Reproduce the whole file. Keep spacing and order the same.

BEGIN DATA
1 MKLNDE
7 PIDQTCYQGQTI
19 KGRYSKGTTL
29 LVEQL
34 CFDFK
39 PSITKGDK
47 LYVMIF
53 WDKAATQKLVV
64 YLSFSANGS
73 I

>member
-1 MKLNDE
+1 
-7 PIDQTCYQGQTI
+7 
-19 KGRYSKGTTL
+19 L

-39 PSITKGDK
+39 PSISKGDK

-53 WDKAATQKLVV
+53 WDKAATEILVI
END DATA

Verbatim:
1 MKLNDE
7 PIDQTCYQGQTI
19 KGRYSKGTTL
29 LVEQL
34 CFDFK
39 PSITKGDK
47 LYVMIF
53 WDKAATQKLVV
64 YLSFSANGS
73 I

>member
-1 MKLNDE
+1 
-7 PIDQTCYQGQTI
+7 
-19 KGRYSKGTTL
+19 L

-39 PSITKGDK
+39 PSISKGDK

-53 WDKAATQKLVV
+53 WDKAATEILVI